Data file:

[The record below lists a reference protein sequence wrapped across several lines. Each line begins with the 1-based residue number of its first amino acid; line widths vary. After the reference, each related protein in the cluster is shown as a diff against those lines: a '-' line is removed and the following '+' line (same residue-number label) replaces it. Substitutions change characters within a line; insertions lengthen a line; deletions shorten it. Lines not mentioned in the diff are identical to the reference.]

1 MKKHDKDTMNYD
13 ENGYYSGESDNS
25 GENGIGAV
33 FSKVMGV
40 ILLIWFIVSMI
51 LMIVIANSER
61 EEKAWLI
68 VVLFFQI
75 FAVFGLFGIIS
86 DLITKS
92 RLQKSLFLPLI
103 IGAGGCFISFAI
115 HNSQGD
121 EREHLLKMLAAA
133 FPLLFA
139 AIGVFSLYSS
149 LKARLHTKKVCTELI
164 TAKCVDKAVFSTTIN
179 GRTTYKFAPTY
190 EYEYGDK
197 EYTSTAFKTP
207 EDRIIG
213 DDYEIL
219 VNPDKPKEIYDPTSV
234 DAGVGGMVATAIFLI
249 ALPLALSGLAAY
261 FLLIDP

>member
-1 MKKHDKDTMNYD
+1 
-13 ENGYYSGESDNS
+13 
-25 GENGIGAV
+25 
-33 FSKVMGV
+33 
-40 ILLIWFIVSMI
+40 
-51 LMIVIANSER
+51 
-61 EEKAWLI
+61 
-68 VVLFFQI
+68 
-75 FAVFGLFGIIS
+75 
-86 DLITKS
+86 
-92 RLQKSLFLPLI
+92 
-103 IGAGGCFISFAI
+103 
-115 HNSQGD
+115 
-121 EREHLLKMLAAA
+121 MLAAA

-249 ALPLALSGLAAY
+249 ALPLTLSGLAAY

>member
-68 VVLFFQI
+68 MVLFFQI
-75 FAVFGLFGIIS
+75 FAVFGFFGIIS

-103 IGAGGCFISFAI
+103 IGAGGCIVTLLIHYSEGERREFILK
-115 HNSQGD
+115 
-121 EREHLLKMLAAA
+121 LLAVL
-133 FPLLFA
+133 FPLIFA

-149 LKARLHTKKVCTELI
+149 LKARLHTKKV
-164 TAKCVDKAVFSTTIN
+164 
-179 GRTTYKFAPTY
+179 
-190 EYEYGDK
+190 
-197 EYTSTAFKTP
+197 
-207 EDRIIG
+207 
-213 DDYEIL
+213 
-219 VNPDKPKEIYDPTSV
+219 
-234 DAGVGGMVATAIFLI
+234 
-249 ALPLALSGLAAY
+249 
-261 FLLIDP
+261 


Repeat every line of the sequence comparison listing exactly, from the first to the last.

[The record below lists a reference protein sequence wrapped across several lines. Each line begins with the 1-based residue number of its first amino acid; line widths vary. After the reference, each related protein in the cluster is shown as a diff against those lines: a '-' line is removed and the following '+' line (same residue-number label) replaces it. Substitutions change characters within a line; insertions lengthen a line; deletions shorten it. Lines not mentioned in the diff are identical to the reference.]

1 MKKHDKDTMNYD
13 ENGYYSGESDNS
25 GENGIGAV
33 FSKVMGV
40 ILLIWFIVSMI
51 LMIVIANSER
61 EEKAWLI
68 VVLFFQI
75 FAVFGLFGIIS
86 DLITKS
92 RLQKSLFLPLI
103 IGAGGCFISFAI
115 HNSQGD
121 EREHLLKMLAAA
133 FPLLFA
139 AIGVFSLYSS
149 LKARLHTKKVCTELI
164 TAKCVDKAVFSTTIN
179 GRTTYKFAPTY
190 EYEYGDK
197 EYTSTAFKTP
207 EDRIIG
213 DDYEIL
219 VNPDKPKEIYDPTSV
234 DAGVGGMVATAIFLI
249 ALPLALSGLAAY
261 FLLIDP

>member
-1 MKKHDKDTMNYD
+1 
-13 ENGYYSGESDNS
+13 
-25 GENGIGAV
+25 
-33 FSKVMGV
+33 
-40 ILLIWFIVSMI
+40 
-51 LMIVIANSER
+51 
-61 EEKAWLI
+61 
-68 VVLFFQI
+68 
-75 FAVFGLFGIIS
+75 
-86 DLITKS
+86 
-92 RLQKSLFLPLI
+92 
-103 IGAGGCFISFAI
+103 
-115 HNSQGD
+115 
-121 EREHLLKMLAAA
+121 MLAAA

-249 ALPLALSGLAAY
+249 ALPLTLSGLAAY

>member
-68 VVLFFQI
+68 MVLFFQI
-75 FAVFGLFGIIS
+75 FAVFGFFGIIS

-103 IGAGGCFISFAI
+103 IGAGGCIVTLLIHYSEGERREFILK
-115 HNSQGD
+115 
-121 EREHLLKMLAAA
+121 LLAVL
-133 FPLLFA
+133 FPLIFA

-149 LKARLHTKKVCTELI
+149 LKARLHTKKV
-164 TAKCVDKAVFSTTIN
+164 
-179 GRTTYKFAPTY
+179 
-190 EYEYGDK
+190 
-197 EYTSTAFKTP
+197 
-207 EDRIIG
+207 
-213 DDYEIL
+213 
-219 VNPDKPKEIYDPTSV
+219 
-234 DAGVGGMVATAIFLI
+234 
-249 ALPLALSGLAAY
+249 
-261 FLLIDP
+261 